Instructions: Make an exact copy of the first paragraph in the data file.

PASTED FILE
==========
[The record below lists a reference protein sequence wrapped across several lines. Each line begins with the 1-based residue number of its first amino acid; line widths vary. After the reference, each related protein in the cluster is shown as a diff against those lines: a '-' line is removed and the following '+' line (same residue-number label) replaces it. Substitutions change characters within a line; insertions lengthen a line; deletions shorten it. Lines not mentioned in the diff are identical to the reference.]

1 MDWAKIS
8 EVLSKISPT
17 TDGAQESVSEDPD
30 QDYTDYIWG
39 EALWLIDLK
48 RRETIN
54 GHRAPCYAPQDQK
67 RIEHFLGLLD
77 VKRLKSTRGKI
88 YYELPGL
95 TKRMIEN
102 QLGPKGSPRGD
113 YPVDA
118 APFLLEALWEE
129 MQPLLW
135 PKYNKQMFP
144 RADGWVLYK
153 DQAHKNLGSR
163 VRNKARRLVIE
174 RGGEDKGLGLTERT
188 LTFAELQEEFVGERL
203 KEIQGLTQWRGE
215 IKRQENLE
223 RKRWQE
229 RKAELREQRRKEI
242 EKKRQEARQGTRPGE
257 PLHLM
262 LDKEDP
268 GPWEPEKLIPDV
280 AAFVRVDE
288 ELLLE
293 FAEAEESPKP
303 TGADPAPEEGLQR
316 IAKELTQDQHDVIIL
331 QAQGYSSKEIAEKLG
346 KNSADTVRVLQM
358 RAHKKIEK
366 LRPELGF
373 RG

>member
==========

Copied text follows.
[The record below lists a reference protein sequence wrapped across several lines. Each line begins with the 1-based residue number of its first amino acid; line widths vary. After the reference, each related protein in the cluster is shown as a diff against those lines: a '-' line is removed and the following '+' line (same residue-number label) replaces it. Substitutions change characters within a line; insertions lengthen a line; deletions shorten it. Lines not mentioned in the diff are identical to the reference.]